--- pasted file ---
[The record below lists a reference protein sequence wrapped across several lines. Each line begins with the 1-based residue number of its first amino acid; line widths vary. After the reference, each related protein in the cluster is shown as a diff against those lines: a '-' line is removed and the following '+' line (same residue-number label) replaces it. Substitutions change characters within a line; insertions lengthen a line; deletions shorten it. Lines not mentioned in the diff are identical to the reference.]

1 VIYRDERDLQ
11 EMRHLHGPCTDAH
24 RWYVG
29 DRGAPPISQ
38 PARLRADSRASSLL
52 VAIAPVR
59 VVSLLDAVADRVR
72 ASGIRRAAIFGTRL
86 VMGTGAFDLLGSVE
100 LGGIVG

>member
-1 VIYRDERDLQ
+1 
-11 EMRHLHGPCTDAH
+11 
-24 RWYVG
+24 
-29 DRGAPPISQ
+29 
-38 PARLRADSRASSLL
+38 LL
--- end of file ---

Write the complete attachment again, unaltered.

[The record below lists a reference protein sequence wrapped across several lines. Each line begins with the 1-based residue number of its first amino acid; line widths vary. After the reference, each related protein in the cluster is shown as a diff against those lines: a '-' line is removed and the following '+' line (same residue-number label) replaces it. Substitutions change characters within a line; insertions lengthen a line; deletions shorten it. Lines not mentioned in the diff are identical to the reference.]

1 VIYRDERDLQ
11 EMRHLHGPCTDAH
24 RWYVG
29 DRGAPPISQ
38 PARLRADSRASSLL
52 VAIAPVR
59 VVSLLDAVADRVR
72 ASGIRRAAIFGTRL
86 VMGTGAFDLLGSVE
100 LGGIVG

>member
-1 VIYRDERDLQ
+1 
-11 EMRHLHGPCTDAH
+11 
-24 RWYVG
+24 
-29 DRGAPPISQ
+29 
-38 PARLRADSRASSLL
+38 LL